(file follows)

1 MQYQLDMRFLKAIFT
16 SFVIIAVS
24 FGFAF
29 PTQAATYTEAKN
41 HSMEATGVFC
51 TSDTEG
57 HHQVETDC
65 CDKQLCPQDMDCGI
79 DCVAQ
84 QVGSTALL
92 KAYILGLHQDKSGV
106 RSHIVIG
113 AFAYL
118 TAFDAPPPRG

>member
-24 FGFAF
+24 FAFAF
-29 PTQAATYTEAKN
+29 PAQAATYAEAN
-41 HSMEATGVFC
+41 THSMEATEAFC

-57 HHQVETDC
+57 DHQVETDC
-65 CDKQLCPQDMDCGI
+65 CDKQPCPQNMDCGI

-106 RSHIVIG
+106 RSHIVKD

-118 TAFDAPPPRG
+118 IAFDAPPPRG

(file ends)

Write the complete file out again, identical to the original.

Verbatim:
1 MQYQLDMRFLKAIFT
16 SFVIIAVS
24 FGFAF
29 PTQAATYTEAKN
41 HSMEATGVFC
51 TSDTEG
57 HHQVETDC
65 CDKQLCPQDMDCGI
79 DCVAQ
84 QVGSTALL
92 KAYILGLHQDKSGV
106 RSHIVIG
113 AFAYL
118 TAFDAPPPRG

>member
-24 FGFAF
+24 FAFAF
-29 PTQAATYTEAKN
+29 PAQAATYAEAN
-41 HSMEATGVFC
+41 THSMEATEAFC

-57 HHQVETDC
+57 DHQVETDC
-65 CDKQLCPQDMDCGI
+65 CDKQPCPQNMDCGI

-106 RSHIVIG
+106 RSHIVKD

-118 TAFDAPPPRG
+118 IAFDAPPPRG